I woke up the next day expecting to go back to sleep with the day’s play washed out. Wrong again. The forecast cleared overnight. Cats, milk, mirrors, all together now. Rohit departed soon. The fortress joined Gill. Every sane person expected India to be dismissed by Tea. So, rain was prayed for again. But the gods were too busy watching themselves. Pujara blocked everything while Gill continued rebelling against good balls. So audacious was his strokeplay that I expected him to take a paper out upon reaching his half century, sayin, “Yea Modiji, talk nah”, in support of his community, protesting back home. Disappointingly, he celebrated it with a dull raise of the bat. Perhaps he’s keeping it for the ton, I reasoned. We shall never know since he fell agonisingly short. Rahane didn’t last long and for the last time in the series, we again had the perfect batsman in the middle. One half of which was bombarded with bodyline and decided to take the blows on the body rather than hang his bat or gloves out and the other half smashed one for a six right after the previous one turned big and beat him square. Neither were good for the heart. With Pujara, I winced every time the ball found flesh and bone while with Pant, I was anxious every ball as if the PM had declared an address to the nation at 8 PM. Through the ebbs and flows though, they survived. Calm and Chaos. Pain and nervousness.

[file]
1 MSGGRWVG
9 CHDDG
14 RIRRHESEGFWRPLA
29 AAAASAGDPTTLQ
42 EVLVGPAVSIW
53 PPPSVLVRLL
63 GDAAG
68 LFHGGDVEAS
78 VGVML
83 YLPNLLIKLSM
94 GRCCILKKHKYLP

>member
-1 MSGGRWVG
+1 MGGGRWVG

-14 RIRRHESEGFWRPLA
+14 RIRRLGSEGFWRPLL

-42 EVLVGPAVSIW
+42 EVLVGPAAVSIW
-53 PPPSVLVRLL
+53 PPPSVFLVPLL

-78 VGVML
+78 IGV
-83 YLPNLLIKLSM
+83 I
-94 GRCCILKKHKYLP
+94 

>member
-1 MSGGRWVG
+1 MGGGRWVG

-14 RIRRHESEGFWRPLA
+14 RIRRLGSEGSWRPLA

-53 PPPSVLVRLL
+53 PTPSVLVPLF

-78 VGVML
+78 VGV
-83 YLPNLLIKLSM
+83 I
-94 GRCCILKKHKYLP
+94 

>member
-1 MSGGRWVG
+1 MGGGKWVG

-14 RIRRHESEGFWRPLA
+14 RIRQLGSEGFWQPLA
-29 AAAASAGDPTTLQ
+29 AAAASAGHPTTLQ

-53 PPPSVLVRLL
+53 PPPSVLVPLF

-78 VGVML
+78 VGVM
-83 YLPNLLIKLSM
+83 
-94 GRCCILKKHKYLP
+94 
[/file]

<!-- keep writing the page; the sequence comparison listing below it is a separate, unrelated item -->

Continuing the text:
80 overs done. 20 overs, 100 runs and a new ball. They will score now, I reckoned. Wrong. Pujara fell on only the second delivery. So that’s it now, I reconsidered. The chase has turned into a fight for survival. They will shut shop now, surely? Noohohohoho. They are going for it. They wouldn’t even stop to catch their breath. As Pant scooped one off Lyon behind the keeper, Sundar hooked the best bowler in the world and followed it by slashing him over slips. Pandemonium! And then, with 15 needed, in stead of reducing the risk, Sundar decided to up it and was bowled reverse sweeping. Ghosts of Chennai ’99, Adelaide ’14 began rearing their ugly head. “I just can’t take this anymore, my heart isn’t strong enough”, I complained. Pant, blissfully unaware of my health, or even Chennai 99, I suspect, carried on with the craziness and scoring, barely escaping once.
Another wicket did fall but by then, it was pretty much over. A tired yorker was driven through long off and the maverick closed a fabulous chase. In that moment, every piece of bad luck, every injury and every unconventional tactic came together. A victory of discipline and planning over bad luck, injuries and the world’s best bowling attack. A leg side field with tight lines won over Smith’s hands, discipline won over bodyline and the bold call to chase won over conservative thought. Pant and Pujara won over their critics. On the next tour, Pujara will deadbat a tank traveling at the speed of light with his bat while Pant will smash an apple placed on the bowler’s head, hitting the ball blindfolded, while doing a backflip. For now, I have my answer about that Ship of Theseus and the little one has loads of cricketing fairy tales to go to sleep with.